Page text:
Expected Longevity of a Condensing Furnace
The life span of a condensing furnace will depend on the brand, model and other factors. In most cases, a condensing furnace should last between 10-20 years with proper maintenance and regular service. If you don’t schedule routine maintenance, the equipment may have a significantly shorter life span.
Why Condensing Furnaces Require a Higher Investment
Usually, condensing furnaces enhanced precision is significantly more efficient than conventional furnaces, as it only consumes the minimum amount of energy required to heat your home, which subsequently saves money on your utility bills.
The majority of variable-speed furnaces are condensing furnaces, although some are available in non-condensing models with lower AFUE ratings. In order for a furnace to be classified as a condensing furnace, it must offer an AFUE rating of 90% or higher.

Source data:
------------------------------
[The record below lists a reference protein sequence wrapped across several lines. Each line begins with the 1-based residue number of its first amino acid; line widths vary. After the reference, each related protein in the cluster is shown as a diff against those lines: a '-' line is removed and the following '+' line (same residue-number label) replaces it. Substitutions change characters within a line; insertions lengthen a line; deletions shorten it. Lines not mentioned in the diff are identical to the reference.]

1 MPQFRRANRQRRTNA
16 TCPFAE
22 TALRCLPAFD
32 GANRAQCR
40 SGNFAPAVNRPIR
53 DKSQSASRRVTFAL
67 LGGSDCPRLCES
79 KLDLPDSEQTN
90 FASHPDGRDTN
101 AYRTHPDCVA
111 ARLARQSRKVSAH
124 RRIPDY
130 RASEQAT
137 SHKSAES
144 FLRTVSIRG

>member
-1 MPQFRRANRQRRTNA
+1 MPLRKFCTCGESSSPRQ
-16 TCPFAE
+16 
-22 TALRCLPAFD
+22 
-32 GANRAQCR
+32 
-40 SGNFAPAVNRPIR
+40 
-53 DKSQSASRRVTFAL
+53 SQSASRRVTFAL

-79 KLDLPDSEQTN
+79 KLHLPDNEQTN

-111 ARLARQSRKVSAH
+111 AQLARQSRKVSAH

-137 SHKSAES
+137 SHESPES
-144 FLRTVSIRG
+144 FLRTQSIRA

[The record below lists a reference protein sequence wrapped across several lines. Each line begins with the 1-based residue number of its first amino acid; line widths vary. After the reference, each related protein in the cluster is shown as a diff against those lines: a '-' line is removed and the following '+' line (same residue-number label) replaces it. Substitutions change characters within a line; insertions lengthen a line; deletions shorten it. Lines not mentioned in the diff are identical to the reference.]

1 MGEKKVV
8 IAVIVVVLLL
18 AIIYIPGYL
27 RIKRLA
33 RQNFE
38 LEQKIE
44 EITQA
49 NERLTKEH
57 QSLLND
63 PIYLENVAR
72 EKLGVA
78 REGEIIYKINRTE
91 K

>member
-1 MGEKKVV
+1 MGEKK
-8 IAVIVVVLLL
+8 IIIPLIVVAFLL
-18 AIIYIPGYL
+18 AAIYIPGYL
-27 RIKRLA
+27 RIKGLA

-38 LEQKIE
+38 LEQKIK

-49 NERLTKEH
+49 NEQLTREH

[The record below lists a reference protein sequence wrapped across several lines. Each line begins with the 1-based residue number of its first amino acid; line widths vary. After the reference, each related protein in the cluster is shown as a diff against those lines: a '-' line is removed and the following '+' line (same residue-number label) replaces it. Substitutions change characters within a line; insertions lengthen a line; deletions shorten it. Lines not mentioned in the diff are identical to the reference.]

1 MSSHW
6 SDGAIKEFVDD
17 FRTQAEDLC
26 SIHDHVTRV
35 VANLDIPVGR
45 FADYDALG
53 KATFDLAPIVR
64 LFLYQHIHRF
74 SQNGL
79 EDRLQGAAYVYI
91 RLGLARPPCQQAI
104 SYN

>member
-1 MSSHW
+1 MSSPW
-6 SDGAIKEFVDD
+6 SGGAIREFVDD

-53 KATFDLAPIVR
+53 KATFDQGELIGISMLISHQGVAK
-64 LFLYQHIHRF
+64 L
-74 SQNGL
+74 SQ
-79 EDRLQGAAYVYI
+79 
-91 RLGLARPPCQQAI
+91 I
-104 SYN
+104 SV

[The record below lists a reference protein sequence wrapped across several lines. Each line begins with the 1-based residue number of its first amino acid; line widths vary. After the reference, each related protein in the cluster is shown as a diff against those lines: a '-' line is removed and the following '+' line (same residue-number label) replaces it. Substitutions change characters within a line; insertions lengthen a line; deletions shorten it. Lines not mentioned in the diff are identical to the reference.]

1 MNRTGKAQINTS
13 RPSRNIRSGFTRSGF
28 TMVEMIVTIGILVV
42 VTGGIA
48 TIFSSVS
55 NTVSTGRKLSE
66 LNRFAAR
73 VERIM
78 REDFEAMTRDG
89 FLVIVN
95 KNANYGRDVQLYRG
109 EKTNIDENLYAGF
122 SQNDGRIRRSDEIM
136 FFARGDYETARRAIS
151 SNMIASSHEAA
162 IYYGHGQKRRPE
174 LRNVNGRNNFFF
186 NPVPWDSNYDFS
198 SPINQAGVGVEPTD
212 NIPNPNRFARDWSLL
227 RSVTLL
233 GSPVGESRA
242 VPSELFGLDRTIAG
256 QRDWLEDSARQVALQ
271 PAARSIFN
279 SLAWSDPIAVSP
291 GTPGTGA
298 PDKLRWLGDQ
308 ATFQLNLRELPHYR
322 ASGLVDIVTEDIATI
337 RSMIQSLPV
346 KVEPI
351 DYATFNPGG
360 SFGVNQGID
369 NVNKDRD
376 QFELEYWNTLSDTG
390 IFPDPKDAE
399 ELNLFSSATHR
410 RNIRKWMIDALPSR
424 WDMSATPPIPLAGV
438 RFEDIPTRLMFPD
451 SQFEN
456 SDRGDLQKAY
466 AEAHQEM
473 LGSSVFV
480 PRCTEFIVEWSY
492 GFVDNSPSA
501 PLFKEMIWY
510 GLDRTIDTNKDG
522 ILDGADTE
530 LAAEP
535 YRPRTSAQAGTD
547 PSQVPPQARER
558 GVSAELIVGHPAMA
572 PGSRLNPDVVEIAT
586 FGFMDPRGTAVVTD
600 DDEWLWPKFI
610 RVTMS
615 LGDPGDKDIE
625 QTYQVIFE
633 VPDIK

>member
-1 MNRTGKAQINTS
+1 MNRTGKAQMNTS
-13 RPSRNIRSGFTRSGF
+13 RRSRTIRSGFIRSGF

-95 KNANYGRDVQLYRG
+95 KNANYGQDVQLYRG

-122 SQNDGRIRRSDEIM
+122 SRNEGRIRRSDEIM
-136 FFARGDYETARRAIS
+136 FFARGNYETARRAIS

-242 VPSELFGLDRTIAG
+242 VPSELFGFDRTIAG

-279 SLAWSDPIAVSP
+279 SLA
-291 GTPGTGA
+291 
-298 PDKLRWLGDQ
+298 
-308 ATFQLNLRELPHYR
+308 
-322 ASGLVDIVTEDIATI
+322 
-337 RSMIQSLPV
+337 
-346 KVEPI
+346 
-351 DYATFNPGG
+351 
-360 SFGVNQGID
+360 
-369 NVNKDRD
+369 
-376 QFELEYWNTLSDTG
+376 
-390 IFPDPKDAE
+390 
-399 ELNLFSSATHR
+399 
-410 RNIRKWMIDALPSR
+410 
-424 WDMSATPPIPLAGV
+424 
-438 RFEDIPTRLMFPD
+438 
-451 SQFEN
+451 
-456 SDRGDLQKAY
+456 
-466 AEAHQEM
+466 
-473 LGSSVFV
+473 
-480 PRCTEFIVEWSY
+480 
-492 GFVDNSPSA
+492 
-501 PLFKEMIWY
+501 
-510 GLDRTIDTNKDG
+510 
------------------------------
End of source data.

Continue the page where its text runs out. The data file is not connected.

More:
Do Variable-Speed Furnaces Run Nonstop?
A variable-speed furnace doesn’t run all the time. Alternatively, it runs at different speeds according to the temperature in your home as well as the amount of energy it requires to sustain that temperature.
When sufficient energy is demanded to maintain your set temperature level, the furnace will increase to a higher speed to manage the higher demand. Doing this will ensure more efficient heating in your home while also offering quieter operation.
Guide to Two-Stage Furnaces
Two-Stage Furnaces: What They Are and How They Work
A two-stage furnace is a type of heating system that utilizes two different stages of operation — high and low. In the low stage, the furnace operates at a reduced capacity as a way to maintain the preferred temperature in your home more efficiently. During the high stage, the furnace will instead operate at full capacity to satisfy demands for greater heat. With a two-stage furnace, you can enjoy greater energy efficiency and steady temperatures all across your home.
While two-stage furnaces are highly efficient, not all all types are condensing furnaces.
Does a Two-Stage Furnace Function All the Time?